Knowing you as a songwriter for over 40 years, I fully appreciate the influence of “Spirits In The Nignt”, and of Bruce’s songbook as a whole, on your life. Bruce turned rock ‘n roll on its collective ear with an exciting new sound, but one that was easy for multiple generations to identify with immediately. Of course, it was you who introduced Bruce to me, and for that I am grateful. I believe I saw Bruce with you at the Music Hall, in ’75, when he was on the “Born To Run” tour, though my memories of that time, and of that year in particular, are rather faded. I will say that the show has forever been on my short list of best shows ever seen.

    As far as a single song influencing my life…whew…. I would have to say Led Zeppelin’s version of “I Can’t Quit You Baby” is the song that “did it” for me, for it not only intorduced me to the influence of Willie Dixon’s writing on rock ‘n roll, it kindled my passion for the blues, which has been the major musical genre in the soundtrack of my life. Even today, when I hear Robert Plante’s vocal intro, a huge rush of adrenaline hits my brain and I’m just gone…. The blues has sustained me, through every high and low in my life. It’s an old friend who has never let me know. As Al Kooper once said, “The blues is like pajamas to me. I play ’em and I feel real comfortable…”

  2. Kathe Klem says:

    Really interesting to read your choice and perspective. I have so many that have influenced me….will have to think on this and get back to you.

  3. charlie krause says:

    one song to change a life……….Whipping Post ,Allman Brothers, Boston Music Hall,1973…..I was a folkie playing acoustic guitar and blowin in the wind along with Peter,Paul, and Mary and other classic folk singers. I was offered a free ticket to go see this band i had never heard of.Imagine, 4 hours of driving to see live music. I couldn’t understand it but i went. 4th row right in front of Duane Allman on tour for their new album…. still considered one of the best jam albums in history, Live at the Fillmore 1972 !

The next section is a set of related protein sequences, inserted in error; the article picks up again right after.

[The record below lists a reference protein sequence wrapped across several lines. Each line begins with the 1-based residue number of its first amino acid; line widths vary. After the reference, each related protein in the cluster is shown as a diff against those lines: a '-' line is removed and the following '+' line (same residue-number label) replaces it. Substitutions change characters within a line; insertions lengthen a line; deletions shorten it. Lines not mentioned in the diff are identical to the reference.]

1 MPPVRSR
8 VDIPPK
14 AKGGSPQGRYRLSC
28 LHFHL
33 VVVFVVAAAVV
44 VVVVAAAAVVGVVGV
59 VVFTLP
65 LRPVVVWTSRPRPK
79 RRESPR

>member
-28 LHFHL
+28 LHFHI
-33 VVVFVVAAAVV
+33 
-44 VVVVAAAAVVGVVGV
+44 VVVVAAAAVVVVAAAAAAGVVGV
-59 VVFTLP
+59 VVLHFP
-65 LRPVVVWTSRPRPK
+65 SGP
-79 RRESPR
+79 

At the end of the first song i was on my feet hooting and hollering and when whipping post came along i was simply speechless. After the concert we drove back to Connecticut and when i got to my dorm room i took all my folk music books and threw them out the window. The next day i went out and bought the album and for three days I lay in bed in the dorm with my headphones on and whipping post on repeat as loud as i could take it. For the next three years i put that album on every night to go to sleep to. I never saw Duane again as he died in an accident that next year but i was forever changed. I needed electric jam music to sustain me so i took the advice of a friend and went to see these guys that jammed all night long and I became, now,then and forever, a dead head. I saw the Grateful Dead about 225 times over a period of 20 years. I toured the east coast 12 times to see all the shows in the tour. I bought a van so i could travel in style and became a tie die junkie making t shirts to sell and trade. I consumed all there was to consume before Gerry died. Now i sit in my home studio jamming to the dead at 1000 watts between the pa and amp I play through. i could never get enough but Archive.org has so many concerts for free to download that i try to find a new one each week and put it on the pa in my barn, tune up the old Paul Reed Smith, and jam till the cows come home. What a long strange trip it has been.
    And by the way, i will never forget Erik nearly passed out, laying on four wooden chairs in front of a juke box in the Exeter Community Center listening to Led Zepplin at full volume. That must have had some effect on you good buddy.